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The Holocaust in Czechoslovak and Czech Film

Class at Faculty of Arts |



Pioneers: Long Journey (Alfréd Radok, 1948)

New Wave: Transport from Paradise (Zbyněk Brynych, 1962); Diamonds of the Night (Jan Němec, 1964); The Prayer for Catherine Horovitz (Antonín Moskalyk, 1965); The Shop on Main Street (Ján Kadár, Elmar Klos, 1965); Dita Saxová (Antonín Moskalyk, 1967); The Cremator (Juraj Herz, 1968)

Non-representation of Jews: I survived my own death (Vojtěch Jasný, 1960); The Night caught me (Juraj Herz, 1985)

New depiction of the topic: Colette (Milan Cieslar, 2013)

Sentiment and stereotypes: The Last Butterfly (Karel Kachyňa, 1990); The King of the Colonnades (Zeno Dostál, 1990); All my beloved (Matej Mináč, 1999)

World context: The Great Dictator (Charles Chaplin, 1940); Ostatni etap (Wanda Jakubowska, 1948); The Pawnbroker (Sidney Lumet, 1964); Holocaust (Marvin J. Chomsky, 1978); Sophie´s Choice (Alan J. Pakula, 1982); Shoah (Claude Lanzmann, 1985); Au revoir les enfants (Louis Malle, 1987); Schindler´s list (Steven Spielberg, 1993); A boy in the stripped pajamas (Mark Herman, 2008)  


In Czechoslovakia, first film about the Holocaust was made in 1948, only three years after the Second World War. Over the last sixty years, more than thirty feature films and TV films have been made about the Holocaust in the Czech Republic and former Czechoslovakia. Films on this topic emerged in two waves. The first wave came in the 1960s as a part of European “New Wave”. Over ten films were made during this decade, and till these days they remain one of the first-rate films of Czechoslovak cinematography. The second wave of Holocaust films arrived after the Velvet revolution and continues till present.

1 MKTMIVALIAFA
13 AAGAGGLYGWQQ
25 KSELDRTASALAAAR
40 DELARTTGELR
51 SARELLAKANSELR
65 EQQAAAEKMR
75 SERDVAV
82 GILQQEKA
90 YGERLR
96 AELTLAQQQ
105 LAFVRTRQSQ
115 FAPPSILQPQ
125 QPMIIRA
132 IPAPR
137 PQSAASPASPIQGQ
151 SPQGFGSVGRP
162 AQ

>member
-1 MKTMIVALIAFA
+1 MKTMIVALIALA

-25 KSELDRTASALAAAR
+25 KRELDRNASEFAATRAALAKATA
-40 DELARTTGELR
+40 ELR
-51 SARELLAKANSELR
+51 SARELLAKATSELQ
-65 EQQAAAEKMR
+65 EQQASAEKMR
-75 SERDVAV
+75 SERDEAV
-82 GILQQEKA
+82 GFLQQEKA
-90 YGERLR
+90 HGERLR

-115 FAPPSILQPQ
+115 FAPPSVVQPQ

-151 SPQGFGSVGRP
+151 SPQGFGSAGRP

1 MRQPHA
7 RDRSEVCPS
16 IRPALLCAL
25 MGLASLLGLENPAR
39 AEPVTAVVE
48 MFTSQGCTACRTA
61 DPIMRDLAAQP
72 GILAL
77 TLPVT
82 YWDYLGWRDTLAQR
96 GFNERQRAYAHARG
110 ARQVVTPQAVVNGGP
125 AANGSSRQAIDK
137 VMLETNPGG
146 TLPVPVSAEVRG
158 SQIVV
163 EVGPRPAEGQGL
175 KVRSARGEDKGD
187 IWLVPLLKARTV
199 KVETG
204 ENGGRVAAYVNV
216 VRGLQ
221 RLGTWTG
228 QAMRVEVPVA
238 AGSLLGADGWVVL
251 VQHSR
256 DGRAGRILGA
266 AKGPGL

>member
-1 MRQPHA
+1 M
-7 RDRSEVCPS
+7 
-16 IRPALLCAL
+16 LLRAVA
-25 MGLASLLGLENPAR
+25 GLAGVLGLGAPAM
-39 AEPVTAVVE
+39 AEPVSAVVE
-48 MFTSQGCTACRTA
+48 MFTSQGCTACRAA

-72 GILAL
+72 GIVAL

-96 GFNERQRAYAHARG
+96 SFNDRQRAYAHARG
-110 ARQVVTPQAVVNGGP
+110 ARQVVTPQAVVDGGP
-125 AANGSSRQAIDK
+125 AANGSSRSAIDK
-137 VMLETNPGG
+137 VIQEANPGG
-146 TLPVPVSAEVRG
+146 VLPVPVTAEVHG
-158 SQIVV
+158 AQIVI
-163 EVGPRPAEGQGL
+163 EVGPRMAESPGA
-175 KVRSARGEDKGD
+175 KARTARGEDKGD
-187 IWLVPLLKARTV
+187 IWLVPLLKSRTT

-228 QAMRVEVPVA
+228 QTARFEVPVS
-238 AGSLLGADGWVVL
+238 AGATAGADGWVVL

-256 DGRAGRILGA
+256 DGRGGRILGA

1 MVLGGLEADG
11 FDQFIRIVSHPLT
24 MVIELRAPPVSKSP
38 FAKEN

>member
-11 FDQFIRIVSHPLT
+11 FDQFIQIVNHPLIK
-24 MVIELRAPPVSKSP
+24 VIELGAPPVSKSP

The depiction of the Holocaust in the film evolved since 1948. Due to political reasons, the topic of Jewishness was suppressed during the Communist era (post-war anti-Semitism). On the contrary, films made after 1989 emphasize this aspect. In fact, Jewishness and Holocaust become necessary scenery in a film portraying the topic of World War Two. Film directors also changed the focus of their films from presenting raw reality to playing with the spectator´s feelings. Films made in 1960s are psychological and they present historical truth more accurate. On the other hand, specificity of many “new” films is accentuation of violence, eroticism, and trivialization. When looking closely at all films with this topic, we will find also significant similarities. For instance, many of these films present Jews, Jewishness and Holocaust in the form of a stereotype.

The aim of this course is to present key Czechoslovak and Czech films narrating the topic of the Holocaust and to show the evolution of the narration and the depiction in the context of world´s cinematography.